• We have now decided to keep it simple and use a flattened version of Core 4 display fields. This means that we will eliminate the nested arrays of parsed terms and use single free text display values instead. These are very easy to extract to Excel using tools such as ARTstor’s EMET. A spreadsheet is the easiest and most common way people will use it. This does mean that curators will have to do some work before they can ingest the data into their database.
  • When the tools allow it, mix IPTC Extension and true VRA Core 4.0 in a true RDF structure, either nested or separate. This would make the data more database friendly reducing the amount of work a curator has to do.
  • Interactive geocoding that links to Google, Yahoo and other online maps.
  • To make it easy for users to input parsed data, the panel could query a semantic web resource, such as VIAF, and retrieve authoritative database-ready data.
  • Encode values as linked data URIs that query a central database for the most accurate information possible. You could also embed any level of data that you think will provide a basic description of the content and then take the user to a central source for complete information.
  • Retrieve data from semantic databases (DBpedia, GeoNames, LoC, Europeana, VAIF, NY Times terms)

Embedded Metadata working group Embedded Metadata working group Presentation Transcript

  • Embedded Metadata working group Johanna Bauman, Pratt Institute Sheryl Frisch, Cal Poly, San Luis Obispo Jesse Henderson, Colgate University Greg Reser, UCSD Kari Smith, University of Michigan Steve Tatum, Virginia Tech http://metadatadeluxe.pbworks.com
  • Embedded Metadata working group Custom XMP info Panel
  •  
  • 4239_0002983-1-0.tif
  •  
  • Windows 7
  • Windows 7
  • Metadata tags Image Width Image Length Compression Orientation Camera Model Orientation Camera Model
  • Metadata tags Description Artist Copyright Location Comments
  • <rdf:Description rdf:about=&quot;&quot; xmlns:dc=&quot;http://purl.org/dc/elements/1.1/&quot;> <dc:title> <rdf:Alt> <rdf:li xml:lang=&quot;x-default&quot;>San Lorenzo, Florence; Basilica di San Lorenzo</rdf:li> </rdf:Alt> </dc:title> <dc:subject> <rdf:Bag> <rdf:li>architectural exteriors</rdf:li> <rdf:li>rulers and leaders</rdf:li> <rdf:li>Medici family</rdf:li> <rdf:li>Michelangelo Buonarroti, 1475-1564</rdf:li> <rdf:li>facades</rdf:li> <rdf:li>Renaissance</rdf:li> <rdf:li>Italian</rdf:li> <rdf:li>basilicas</rdf:li> <rdf:li>buildings</rdf:li> TIFF file Title San Lorenzo, Florence; Basilica di San Lorenzo Keywords architectural exteriors, architectural interiors, rulers and leaders, Medici family, Michelangelo Buonarroti, 1475-1564, facades, Renaissance, Italian, buildings, basilicas, buildings, religious buildings, churches, construction (assembling) Copyright Notice Attribution-NonCommercial-NoDerivs 2.0 Generic (CC BY-NC-ND 2.0) Caption-Abstract attributed to Filippo Brunelleschi (Italian architect, 1377-1446); Michelozzo di Bartolomeo (Italian architect, 1396-1472); San Lorenzo, Florence; Basilica di San Lorenzo ; Exterior, unfinished facade; begun 1418- ca. 1700 (inclusive); stone; marble; pietra serena; San Lorenzo; Flaorence; Tuscany; Italy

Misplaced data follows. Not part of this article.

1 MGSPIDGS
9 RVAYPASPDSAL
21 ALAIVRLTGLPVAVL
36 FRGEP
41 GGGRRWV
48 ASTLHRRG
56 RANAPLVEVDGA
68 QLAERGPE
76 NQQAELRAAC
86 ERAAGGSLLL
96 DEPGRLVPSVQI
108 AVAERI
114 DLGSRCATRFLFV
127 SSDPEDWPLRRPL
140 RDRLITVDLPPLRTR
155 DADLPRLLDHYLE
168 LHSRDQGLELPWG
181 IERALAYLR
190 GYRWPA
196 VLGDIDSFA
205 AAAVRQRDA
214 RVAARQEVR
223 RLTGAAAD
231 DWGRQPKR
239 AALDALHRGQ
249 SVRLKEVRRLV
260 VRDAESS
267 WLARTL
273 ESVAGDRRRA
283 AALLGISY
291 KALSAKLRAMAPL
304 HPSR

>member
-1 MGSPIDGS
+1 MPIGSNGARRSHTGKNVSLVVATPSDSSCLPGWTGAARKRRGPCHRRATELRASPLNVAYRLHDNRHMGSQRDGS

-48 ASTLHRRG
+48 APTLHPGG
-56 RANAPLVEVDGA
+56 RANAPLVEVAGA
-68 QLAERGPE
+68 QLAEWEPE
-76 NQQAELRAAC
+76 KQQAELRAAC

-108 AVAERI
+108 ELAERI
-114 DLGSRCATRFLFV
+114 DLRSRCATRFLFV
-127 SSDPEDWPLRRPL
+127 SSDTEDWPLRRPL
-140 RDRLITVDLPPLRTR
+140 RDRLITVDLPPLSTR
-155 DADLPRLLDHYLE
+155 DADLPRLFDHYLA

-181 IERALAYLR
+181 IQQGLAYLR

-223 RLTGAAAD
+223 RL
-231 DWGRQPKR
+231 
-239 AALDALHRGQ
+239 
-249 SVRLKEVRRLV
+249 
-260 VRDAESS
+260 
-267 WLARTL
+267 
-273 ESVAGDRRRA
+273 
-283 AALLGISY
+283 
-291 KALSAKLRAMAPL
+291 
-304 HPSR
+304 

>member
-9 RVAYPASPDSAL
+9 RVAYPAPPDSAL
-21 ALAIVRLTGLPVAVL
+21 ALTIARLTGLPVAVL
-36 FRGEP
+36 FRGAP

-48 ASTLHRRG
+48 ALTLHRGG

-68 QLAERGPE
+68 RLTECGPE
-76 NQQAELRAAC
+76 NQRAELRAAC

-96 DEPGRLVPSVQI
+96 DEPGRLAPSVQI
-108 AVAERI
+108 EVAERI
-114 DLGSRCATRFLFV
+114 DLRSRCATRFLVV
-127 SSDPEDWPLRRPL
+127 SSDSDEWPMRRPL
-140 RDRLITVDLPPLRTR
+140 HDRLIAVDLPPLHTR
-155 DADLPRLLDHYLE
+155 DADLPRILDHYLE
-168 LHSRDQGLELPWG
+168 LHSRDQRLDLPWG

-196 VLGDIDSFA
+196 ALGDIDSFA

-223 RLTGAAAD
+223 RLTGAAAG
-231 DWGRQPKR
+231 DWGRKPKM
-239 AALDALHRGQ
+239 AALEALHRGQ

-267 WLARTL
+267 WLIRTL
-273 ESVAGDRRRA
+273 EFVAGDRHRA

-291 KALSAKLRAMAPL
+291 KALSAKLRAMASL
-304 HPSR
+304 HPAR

• <rdf:Description rdf:about=&quot;&quot; xmlns:dc=&quot;http://purl.org/dc/elements/1.1/&quot;> <dc:subject> <rdf:Bag> <rdf:li>sunset</rdf:li> <rdf:li>shadows</rdf:li> <rdf:li>mural painting</rdf:li> <rdf:li>peristyles (colonnades)</rdf:li> <rdf:li>trompe-l'oeil</rdf:li> <rdf:li>greek</rdf:li> <rdf:li>roman</rdf:li> <rdf:li>Getty Villa</rdf:li> </rdf:Bag> </dc:subject> </rdf:Description> RDF/XML
  • Metadata tools
  • Info panels
  •  
  •  
  •  
  • Custom XMP info Panel Useful to: users curators Easily shared with: desktop database web
  •  
  • Backlog processing
  • Backlog processing
  • Backlog processing Extract to Excel
  • Backlog processing Extract to Excel
  • Field photography
  • Field photography
  • Field photography
  • Field photography
  • Mixable schemas Keywords dc:subject Description dc:description Date / Time Original photoshop:DateCreated Date / Time Digitized xmp:CreateDate Date / Time Modification xmp:ModifyDate Copyright dc:rights Creator dc:creator Location (Created) Iptc4xmpExt:LocationCreated:WorldRegion Iptc4xmpExt:LocationCreated:Country Iptc4xmpExt:LocationCreated:ProvinceState Iptc4xmpExt:LocationCreated:City Iptc4xmpExt:LocationCreated:Sublocation Location (Shown) photoshop:Country photoshop:State photoshop:City Iptc4xmpCore:Location Iptc4xmpExt:LocationShown:Country Iptc4xmpExt:LocationShown:ProvinceState Iptc4xmpExt:LocationShown:City
  • Mixable schemas Keywords dc:subject Description dc:description Date / Time Original photoshop:DateCreated Date / Time Digitized xmp:CreateDate Date / Time Modification xmp:ModifyDate Copyright dc:rights Creator dc:creator Location (Created) Iptc4xmpExt:LocationCreated:WorldRegion Iptc4xmpExt:LocationCreated:Country Iptc4xmpExt:LocationCreated:ProvinceState Iptc4xmpExt:LocationCreated:City Iptc4xmpExt:LocationCreated:Sublocation Location (Shown) photoshop:Country photoshop:State photoshop:City Iptc4xmpCore:Location Iptc4xmpExt:LocationShown:Country Iptc4xmpExt:LocationShown:ProvinceState Iptc4xmpExt:LocationShown:City